BUTTE – It was an unusual and unfortunate confluence of events: A larger-than-normal number of geese was making a later-than-normal migration over Montana when a snowstorm blew in at the wrong time and sent them soaring to the wrong place.
The throngs of white birds splashed down in a 50 billion-gallon toxic stew that is part of the nation’s largest Superfund site. At least 3,000 died.
Residents of this mining city say the snow goose deaths this fall were a wake-up call that raises broader questions about the Berkeley Pit and whether federal regulators will be ready when the former copper mine that collects heavily acidic, metal-laden water reaches capacity.
“We need to be prepared, and they’re not prepared,” former state lawmaker-turned-activist Fritz Daily said. “I’m talking about the environmental future of this town, I’m talking about the economic future of this town, I’m talking about the social future of this town.”
The Anaconda Copper Co. mined thousands of miles of tunnels under Butte over a century, finding gold, silver, lead, zinc, manganese and especially copper, and earning the city of 30,000 the nickname “The Richest Hill on Earth.” The old mine shafts started flooding when mining there ended in 1982, sending contaminated water into the Berkeley Pit. It’s been slowly filling up ever since.
The liquid is expected to reach a critical level in 2023, and environmental officials are finalizing a plan for keeping it from contaminating Butte’s groundwater and a stream at the headwaters of the Columbia River basin. The critical level of 5,410 feet, set by the Montana Bureau of Mines and Geology as the lowest elevation in Butte’s drainage system, is the point at which water from the pit and flooded mines under the city could escape into other waterways. Fifty feet above that, the pit and mine water would enter the city’s groundwater.
The U.S. Environmental Protection Agency; Atlantic Richfield, which bought Anaconda Copper in 1977; and Montana Resources, owner of an adjacent mine, negotiated a solution that relies on a water treatment plant built near the pit in 2000.
The Horseshoe Bend plant now treats more than 4 million gallons of water a day that would otherwise flow into the pit, and the plan is for it to treat another 3 million gallons a day directly from the pit starting in 2023.
The plant has never handled 7 million gallons at once, but EPA officials say there is enough time for a thorough review to ensure the contaminated water will never escape into the city’s Silver Bow Creek, whose banks have yet to be cleaned of the mine waste that was dumped there for decades.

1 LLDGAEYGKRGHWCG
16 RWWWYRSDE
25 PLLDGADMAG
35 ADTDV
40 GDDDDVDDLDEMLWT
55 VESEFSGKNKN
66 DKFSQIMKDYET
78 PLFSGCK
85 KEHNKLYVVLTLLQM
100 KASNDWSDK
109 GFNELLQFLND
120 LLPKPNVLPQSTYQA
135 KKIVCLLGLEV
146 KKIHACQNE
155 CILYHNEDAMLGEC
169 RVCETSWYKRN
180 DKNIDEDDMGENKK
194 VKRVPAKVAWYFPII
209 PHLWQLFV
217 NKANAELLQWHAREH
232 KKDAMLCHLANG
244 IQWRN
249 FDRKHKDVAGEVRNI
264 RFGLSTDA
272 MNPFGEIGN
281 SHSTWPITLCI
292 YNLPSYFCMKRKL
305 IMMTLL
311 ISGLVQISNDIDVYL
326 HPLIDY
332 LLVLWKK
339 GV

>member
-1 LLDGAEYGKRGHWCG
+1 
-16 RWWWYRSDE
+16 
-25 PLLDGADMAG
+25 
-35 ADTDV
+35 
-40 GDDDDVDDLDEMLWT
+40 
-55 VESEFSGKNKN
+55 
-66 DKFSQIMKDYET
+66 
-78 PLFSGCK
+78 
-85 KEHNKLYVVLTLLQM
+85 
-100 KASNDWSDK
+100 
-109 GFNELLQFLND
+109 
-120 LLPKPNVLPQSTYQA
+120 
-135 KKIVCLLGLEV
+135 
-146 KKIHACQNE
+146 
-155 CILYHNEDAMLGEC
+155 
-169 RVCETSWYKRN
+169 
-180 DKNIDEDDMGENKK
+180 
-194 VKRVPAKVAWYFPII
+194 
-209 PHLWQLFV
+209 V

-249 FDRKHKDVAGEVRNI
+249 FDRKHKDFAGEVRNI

“We’re going to really start digging into pilot studies and performance testing … to determine what kind of upgrades, what kind of redundancies do we need,” said EPA project manager Nikia Greene.
Atlantic Richfield and Montana Resources, which operates Horseshoe Bend, are confident the treatment plant will work as designed. Atlantic Richfield spokesman Brett Clanton said the plant received $1 million worth of upgrades in 2015, and additional improvements will begin by 2019.
Mark Thompson, Montana Resources’ environmental affairs manager, compared the plan to a sewage treatment plant that continuously discharges water that meets environmental standards. “It’s nothing to be worried about,” he said.
The recent mass goose deaths were an anomaly, he said, and activists’ attempt to tie them to a threat to Butte’s human population is “well overblown.”
But community activists worry the treatment-plant option is being favored because it’s the cheapest technology, not necessarily the best.
They also suspect Atlantic Richfield will seek a waiver from the EPA allowing the company to discharge pit water into Silver Bow Creek that does not meet Montana’s clean water standards.
If that happens, Silver Bow Creek will be devastated, and the hundreds of millions of dollars spent on cleaning waterways downstream will be erased, according to community coalition Restore Our Creek.
“When you think about the Berkeley pit water, whatever form that takes, it’s going to have to go through this one mile,” member Evan Barrett said of the creek running through the city. “I think the community understands this mile is critical to our future and also the future of the whole watershed.”
Greene acknowledged the EPA is studying a possible waiver of the state’s water quality standards, but said he could not elaborate because it is part of confidential negotiations with Atlantic Richfield.
“I’m very confident that whatever discharged water, however it’s treated, will not be allowed to be discharged if it affects Silver Bow Creek,” Greene said.
Perhaps the community’s biggest concern is that there is no strategy for the Berkeley Pit beyond keeping the water from reaching the critical level.
Daily and the Restore Our Creek coalition members said the plan only ensures that Butte will remain a Superfund site forever. That would be unusual for a program meant to permanently clean places polluted by hazardous pollutants – cleanups of nearly 400 sites across the nation have been completed and removed from the Superfund list as of December, according to the EPA.
The EPA’s Greene could not say whether Butte will always be a Superfund site, though he said there will always be some form of operation maintenance for the treatment plant plan.
“That’s a tough question,” he said. “I guess Superfund is going to be there for a long time.”
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